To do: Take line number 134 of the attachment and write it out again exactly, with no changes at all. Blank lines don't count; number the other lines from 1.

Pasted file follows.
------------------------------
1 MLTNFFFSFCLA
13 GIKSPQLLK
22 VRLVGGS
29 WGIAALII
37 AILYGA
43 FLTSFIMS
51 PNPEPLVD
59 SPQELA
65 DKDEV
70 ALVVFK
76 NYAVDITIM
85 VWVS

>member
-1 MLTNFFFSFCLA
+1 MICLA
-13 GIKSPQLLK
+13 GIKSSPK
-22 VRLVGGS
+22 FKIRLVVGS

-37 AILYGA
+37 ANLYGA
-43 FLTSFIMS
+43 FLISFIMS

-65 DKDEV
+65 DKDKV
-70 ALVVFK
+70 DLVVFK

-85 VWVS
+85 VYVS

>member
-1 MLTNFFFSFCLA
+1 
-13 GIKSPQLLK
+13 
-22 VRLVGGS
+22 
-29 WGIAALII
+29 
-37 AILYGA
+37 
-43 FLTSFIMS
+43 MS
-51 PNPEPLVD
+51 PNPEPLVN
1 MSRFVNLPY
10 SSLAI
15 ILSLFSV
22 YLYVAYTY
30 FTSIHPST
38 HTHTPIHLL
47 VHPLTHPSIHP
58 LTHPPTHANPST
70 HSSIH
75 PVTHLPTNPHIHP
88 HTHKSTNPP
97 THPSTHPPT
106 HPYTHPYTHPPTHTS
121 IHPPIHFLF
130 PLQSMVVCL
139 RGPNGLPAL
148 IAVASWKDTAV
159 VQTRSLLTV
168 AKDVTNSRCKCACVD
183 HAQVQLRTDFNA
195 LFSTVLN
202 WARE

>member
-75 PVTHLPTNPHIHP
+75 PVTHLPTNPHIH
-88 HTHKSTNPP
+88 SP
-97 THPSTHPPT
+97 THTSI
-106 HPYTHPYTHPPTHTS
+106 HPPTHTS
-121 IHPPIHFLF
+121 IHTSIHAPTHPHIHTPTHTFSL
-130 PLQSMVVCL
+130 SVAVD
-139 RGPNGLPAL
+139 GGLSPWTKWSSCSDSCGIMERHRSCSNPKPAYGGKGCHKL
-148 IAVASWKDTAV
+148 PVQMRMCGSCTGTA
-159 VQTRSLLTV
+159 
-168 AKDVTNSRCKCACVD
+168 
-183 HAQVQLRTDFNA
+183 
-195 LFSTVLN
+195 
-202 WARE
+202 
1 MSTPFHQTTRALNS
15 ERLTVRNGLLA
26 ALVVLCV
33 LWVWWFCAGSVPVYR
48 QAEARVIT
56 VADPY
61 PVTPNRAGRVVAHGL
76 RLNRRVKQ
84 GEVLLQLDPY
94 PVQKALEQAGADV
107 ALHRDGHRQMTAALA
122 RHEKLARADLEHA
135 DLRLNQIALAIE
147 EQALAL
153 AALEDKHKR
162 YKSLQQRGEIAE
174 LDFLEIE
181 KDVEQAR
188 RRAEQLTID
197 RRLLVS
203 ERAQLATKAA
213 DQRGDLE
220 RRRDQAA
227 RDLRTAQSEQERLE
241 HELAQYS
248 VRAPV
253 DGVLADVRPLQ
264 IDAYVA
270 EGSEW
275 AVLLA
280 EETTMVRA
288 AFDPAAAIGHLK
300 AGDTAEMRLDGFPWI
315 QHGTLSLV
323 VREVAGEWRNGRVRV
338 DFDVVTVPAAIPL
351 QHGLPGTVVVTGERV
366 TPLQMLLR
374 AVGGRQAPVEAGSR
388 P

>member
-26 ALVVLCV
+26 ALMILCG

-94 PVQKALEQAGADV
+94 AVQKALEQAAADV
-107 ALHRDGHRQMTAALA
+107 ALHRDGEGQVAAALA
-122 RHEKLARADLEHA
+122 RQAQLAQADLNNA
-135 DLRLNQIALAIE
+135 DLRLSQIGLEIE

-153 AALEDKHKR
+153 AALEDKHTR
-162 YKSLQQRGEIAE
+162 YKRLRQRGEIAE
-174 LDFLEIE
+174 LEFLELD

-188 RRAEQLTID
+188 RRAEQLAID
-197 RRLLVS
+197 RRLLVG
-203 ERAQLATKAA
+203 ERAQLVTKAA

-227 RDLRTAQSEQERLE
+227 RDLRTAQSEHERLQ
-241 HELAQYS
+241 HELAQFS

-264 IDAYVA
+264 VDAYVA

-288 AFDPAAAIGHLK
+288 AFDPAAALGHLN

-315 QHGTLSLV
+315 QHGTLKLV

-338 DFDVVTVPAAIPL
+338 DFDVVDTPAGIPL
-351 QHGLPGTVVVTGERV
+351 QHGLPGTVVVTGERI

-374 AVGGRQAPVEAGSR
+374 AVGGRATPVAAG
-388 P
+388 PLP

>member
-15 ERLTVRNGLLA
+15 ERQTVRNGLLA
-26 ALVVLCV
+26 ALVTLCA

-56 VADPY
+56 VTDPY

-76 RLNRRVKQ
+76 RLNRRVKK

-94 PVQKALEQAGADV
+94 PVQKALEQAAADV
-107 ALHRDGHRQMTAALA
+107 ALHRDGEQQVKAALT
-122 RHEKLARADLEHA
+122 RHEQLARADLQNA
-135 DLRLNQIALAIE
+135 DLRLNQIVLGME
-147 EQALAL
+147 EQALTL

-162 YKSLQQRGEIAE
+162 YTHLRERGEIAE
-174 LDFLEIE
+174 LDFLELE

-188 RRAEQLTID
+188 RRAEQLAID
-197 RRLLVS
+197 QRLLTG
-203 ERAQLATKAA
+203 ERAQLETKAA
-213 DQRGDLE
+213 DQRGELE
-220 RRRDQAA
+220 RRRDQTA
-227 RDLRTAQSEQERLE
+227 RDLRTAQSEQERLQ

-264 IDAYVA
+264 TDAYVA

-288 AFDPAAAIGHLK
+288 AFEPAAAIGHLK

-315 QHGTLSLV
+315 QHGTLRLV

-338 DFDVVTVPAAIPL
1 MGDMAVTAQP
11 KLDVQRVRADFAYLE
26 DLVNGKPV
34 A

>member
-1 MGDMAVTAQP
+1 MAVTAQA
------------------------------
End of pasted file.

>member